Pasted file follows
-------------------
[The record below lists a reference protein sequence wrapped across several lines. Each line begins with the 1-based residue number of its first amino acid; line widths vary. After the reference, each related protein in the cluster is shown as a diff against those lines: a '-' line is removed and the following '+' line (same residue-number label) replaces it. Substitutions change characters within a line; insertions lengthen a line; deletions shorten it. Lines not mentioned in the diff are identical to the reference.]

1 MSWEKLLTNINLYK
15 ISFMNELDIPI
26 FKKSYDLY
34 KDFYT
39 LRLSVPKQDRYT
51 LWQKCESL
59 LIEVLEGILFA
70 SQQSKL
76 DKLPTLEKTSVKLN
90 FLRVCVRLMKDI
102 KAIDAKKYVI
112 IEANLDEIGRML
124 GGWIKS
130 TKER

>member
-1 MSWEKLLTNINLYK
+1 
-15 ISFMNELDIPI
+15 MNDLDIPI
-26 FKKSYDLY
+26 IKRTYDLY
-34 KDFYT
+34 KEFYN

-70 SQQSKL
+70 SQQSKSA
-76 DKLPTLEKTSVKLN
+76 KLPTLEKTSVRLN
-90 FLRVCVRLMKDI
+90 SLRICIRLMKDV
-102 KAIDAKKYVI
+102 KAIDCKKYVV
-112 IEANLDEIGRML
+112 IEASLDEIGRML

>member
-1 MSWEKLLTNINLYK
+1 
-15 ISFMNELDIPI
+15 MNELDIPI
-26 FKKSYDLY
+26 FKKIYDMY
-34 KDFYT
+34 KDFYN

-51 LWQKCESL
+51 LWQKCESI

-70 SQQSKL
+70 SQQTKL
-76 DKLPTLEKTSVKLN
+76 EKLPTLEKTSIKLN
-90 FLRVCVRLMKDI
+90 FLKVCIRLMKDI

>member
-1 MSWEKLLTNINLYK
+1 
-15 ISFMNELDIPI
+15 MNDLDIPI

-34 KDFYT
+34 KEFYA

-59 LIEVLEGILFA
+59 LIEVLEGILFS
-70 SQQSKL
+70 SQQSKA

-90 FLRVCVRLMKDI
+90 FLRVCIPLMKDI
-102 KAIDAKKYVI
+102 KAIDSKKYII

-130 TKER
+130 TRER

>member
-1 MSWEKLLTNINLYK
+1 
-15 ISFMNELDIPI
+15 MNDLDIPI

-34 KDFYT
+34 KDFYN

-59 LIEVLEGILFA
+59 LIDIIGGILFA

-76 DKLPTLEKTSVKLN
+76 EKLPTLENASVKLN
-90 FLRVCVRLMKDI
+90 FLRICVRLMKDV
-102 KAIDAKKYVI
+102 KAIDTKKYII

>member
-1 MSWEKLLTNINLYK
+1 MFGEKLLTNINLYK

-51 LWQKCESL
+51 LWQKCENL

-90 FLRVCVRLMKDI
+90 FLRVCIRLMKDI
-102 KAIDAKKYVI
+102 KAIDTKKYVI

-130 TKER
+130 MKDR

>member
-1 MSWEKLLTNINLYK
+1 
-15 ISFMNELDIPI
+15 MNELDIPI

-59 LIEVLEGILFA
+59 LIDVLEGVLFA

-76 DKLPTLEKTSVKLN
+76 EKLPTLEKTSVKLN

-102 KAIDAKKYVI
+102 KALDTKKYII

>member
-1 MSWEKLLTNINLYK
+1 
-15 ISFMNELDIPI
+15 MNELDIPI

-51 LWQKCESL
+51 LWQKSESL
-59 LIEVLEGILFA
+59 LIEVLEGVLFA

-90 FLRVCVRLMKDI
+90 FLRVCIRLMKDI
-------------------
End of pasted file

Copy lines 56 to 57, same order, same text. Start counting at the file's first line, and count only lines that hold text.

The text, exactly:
+15 MNDLDIPI

-34 KDFYT